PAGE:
Historian Vince Akers, an authority on the American Revolution in Kentucky, in a lecture at a meeting of the Painted Stone Settlers, spoke about Bland W. Ballard, who had been a member of the escorting militia during the Long Run Massacre:

  • 1782 – “The Year of Blood”
    Marked for death, with faces painted black, Dr. John Knight and his commanding officer, Col. William Crawford, awaited their fate. As described in my previous column, Crawford was burned at the stake with Knight being forced to watch the ordeal.
    Dr. Knight managed to survive by escaping from his captors, making his way back to Fort Pitt “in the Most Deplorable Condition Man could be in and be alive.”

  • Headline

     

     

    By Lisa King

    Traveling north on Todds Point Road, just before you get deep into the country, there is a large woodpile on the east side of the road. Roughly the size of the modest house and three greenhouses it surrounds, the woodpile seems to be way too much to heat a home, especially as we turn the corner into spring and summer.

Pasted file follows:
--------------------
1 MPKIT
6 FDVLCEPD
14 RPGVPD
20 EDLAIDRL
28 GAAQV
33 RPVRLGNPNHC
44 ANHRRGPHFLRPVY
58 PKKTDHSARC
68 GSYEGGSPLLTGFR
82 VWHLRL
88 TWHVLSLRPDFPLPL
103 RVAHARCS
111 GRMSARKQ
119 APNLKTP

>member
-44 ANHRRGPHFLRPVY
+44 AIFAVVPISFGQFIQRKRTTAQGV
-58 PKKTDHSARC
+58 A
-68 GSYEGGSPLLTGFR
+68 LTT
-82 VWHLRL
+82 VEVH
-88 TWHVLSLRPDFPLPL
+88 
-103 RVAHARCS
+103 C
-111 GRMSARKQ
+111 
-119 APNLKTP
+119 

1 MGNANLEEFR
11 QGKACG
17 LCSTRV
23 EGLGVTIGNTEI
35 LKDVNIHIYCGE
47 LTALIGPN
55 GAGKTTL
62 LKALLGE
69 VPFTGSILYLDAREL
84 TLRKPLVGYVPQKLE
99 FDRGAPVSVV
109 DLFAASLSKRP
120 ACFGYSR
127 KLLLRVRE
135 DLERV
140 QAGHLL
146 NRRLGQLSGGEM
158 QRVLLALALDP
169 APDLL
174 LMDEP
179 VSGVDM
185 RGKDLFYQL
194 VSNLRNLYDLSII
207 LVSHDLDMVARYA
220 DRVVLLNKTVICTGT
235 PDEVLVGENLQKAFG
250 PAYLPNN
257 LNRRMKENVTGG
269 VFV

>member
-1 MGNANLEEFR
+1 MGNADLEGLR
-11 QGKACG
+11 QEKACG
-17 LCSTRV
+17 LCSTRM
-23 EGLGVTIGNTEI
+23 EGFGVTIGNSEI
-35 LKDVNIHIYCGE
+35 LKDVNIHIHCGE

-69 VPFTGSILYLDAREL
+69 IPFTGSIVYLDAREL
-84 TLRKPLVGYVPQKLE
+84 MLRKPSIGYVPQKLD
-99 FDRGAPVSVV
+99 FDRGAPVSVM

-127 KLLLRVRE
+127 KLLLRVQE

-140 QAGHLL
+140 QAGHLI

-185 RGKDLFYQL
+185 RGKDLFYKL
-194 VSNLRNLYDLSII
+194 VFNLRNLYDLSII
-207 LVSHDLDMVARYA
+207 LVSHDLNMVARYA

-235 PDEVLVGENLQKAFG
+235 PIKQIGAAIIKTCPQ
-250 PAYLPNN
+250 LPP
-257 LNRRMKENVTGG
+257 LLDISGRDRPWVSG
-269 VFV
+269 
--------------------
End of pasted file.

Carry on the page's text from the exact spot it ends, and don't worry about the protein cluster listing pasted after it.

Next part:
So what’s the purpose of such a massive amount of wood? Well, Kenneth Terrell will tell you, if you have a few minutes to listen to his tale.

  •  

    As Kentucky starts to take shape as a part of Virginia, life on the frontier, including in what is today Shelby County, remained difficult and dangerous.

    I set out to write this series of columns as a chronology of early Kentucky history, basically a routine list of dates and events, milestones in time. I now realize that some events are of such significance, or unusual character, that they cry out for amplification. I have answered the cry!

     

    1780

  • 1775

    Daniel Boone and his trailblazers, including his younger brother Squire, had reached the future site of Boonesborough at the confluence of the Kentucky River and Otter Creek on April 1, 1775.  Judge Richard Henderson of the newly formed Transylvania Company, the leader of the expedition, having signed a treaty with the Cherokees, brought his main party to join Boone at the chosen site on April 20.